Being involved enough in decisions about their care during labour and birth 8.8/10 (About the same)

Respect and dignity

Being treated with respect and dignity during labour and birth 9.5/10 (About the same)

Confidence and trust

Having confidence and trust in the staff caring for them during labour and birth 9.2/10 (About the same)

Opportunity to ask questions

Having the opportunity to ask questions about their labour and birth 8/10 (Better)

Care in hospital after the birth

Delay in discharge

Discharge from hospital being delayed 5.2/10 (About the same)

Attention after birth

If attention was needed after the birth, a member of staff was there to help 8.4/10 (About the same)

Information and explanations

Receiving the information and explanations they needed after the birth 8.5/10 (About the same)

Kind and understanding care

Being treated with kindness and understanding by staff after the birth 8.9/10 (About the same)

Partner length of stay

Partner who was involved in care being able to stay with them as much as they wanted 8.7/10 (About the same)

Cleanliness of room or ward

Thinking the hospital room or ward was clean 8.2/10 (About the same)



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Note to Editors:

  1. Bradford Teaching Hospitals NHS Foundation Trust:

Bradford Teaching Hospitals NHS Foundation Trust is responsible for providing hospital services for the people of Bradford and communities across Yorkshire. We serve a core population of around 500,000 and provide specialist services for 1.1 million people.

Our 5,500 staff work over several sites, including Bradford Royal Infirmary, which provides the majority of inpatient services, and St Luke’s Hospital, which predominantly provides outpatient and rehabilitation services. We also manage local community hospitals at Westwood Park, Westbourne Green, and Eccleshill.

In early 2017, a new £28 million wing opened at Bradford Royal Infirmary, part of a £75m investment to improve patient care across our hospitals over a five-year period. It provides world-class facilities for elderly care, children’s services, a state-of-the-art intensive care unit with increased single-room provision and a retail concourse.

The new wing is a continuation of our work to improve patient experience after our new £2 million neonatal unit officially opened in January 2015. Our maternity services were recently shortlisted for the Royal College of Midwives’ (RCM) Midwifery Service of the Year Award, recognising excellence and innovation in the provision of maternity care.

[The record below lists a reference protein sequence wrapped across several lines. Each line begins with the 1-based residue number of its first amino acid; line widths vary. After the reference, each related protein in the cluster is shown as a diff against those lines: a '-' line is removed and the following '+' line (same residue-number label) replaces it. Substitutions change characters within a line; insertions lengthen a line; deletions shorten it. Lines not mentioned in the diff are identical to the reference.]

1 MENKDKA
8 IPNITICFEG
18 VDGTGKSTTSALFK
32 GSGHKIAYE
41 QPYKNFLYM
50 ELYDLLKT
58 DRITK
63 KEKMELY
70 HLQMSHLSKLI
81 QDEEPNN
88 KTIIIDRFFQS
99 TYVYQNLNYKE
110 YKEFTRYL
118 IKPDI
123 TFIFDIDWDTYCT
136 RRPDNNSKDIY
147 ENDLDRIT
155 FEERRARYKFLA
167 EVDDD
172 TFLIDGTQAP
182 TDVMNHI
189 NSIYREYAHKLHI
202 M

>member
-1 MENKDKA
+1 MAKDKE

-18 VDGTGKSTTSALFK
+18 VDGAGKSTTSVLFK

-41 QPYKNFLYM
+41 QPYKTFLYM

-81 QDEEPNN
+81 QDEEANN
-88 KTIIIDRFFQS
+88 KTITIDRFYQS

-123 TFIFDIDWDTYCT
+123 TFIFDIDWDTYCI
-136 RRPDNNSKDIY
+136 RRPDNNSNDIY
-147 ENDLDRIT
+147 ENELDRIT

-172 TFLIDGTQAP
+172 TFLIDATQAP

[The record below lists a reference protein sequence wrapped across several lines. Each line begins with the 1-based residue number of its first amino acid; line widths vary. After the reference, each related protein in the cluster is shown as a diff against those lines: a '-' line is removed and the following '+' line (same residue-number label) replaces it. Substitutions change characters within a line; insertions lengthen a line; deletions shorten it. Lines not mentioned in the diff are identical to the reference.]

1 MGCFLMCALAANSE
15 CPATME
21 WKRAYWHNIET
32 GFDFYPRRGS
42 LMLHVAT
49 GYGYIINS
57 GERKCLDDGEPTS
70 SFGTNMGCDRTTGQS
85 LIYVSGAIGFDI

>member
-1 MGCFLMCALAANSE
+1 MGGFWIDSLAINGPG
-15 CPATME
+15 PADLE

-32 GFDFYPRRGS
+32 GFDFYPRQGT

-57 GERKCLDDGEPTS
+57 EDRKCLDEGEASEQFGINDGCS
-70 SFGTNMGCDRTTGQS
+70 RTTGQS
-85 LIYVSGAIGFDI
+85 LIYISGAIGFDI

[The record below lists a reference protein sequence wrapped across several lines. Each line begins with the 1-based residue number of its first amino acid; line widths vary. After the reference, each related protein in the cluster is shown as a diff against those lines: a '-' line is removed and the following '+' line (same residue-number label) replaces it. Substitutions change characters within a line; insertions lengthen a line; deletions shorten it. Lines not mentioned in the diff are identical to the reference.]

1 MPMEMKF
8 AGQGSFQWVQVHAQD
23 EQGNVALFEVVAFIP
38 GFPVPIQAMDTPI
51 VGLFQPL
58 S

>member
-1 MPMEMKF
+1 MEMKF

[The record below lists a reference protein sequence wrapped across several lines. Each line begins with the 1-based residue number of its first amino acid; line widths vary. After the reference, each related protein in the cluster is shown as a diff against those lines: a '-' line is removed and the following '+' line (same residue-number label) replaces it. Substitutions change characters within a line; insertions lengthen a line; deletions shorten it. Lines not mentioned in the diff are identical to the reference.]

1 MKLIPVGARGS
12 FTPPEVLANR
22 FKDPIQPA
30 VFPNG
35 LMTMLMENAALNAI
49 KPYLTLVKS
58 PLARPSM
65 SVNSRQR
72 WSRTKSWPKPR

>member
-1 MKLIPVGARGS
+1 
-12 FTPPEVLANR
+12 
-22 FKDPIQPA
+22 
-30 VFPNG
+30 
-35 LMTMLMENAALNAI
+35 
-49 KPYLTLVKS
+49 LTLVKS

In 2017, we also completed a £2m refurbishment of our Emergency Department (ED) as part of an ambitious vision to create a more efficient acute medicine service for the people of Bradford. It has been designed to provide a slicker and more efficient service, with faster senior clinical involvement at an early stage in the patient pathway.

As a teaching hospital, we are at the forefront of education and development in healthcare, and have an excellent reputation for research performance. We are one of the leading centres in conducting applied research in the country, particularly in quality and safety, elderly care and rehabilitation.

The Trust is home to the Bradford Institute for Health Research (BIHR) where researchers have led the development, validation and implementation of the award-winning Bradford Electronic Frailty Index (eFI) which helps calculate an elderly person’s risk of disability, impairment, falls and complications of chronic diseases, as well as their diminishing independence and capability. This is now being used by 98 per cent of all GPs across the country.

Our award-winning Ophthalmology department is home to numerous worldwide clinical trials taking the lead in eye care research and we are one of only three sites in the United Kingdom to be enlisted in the Perioperative Enhanced Recovery Hip Fracture Care of Patients with Dementia (PERFECTED) study, which will investigate how the NHS can introduce better standards of care to improve outcomes for people with dementia.

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The Trust has its own Bradford Hospitals Charity: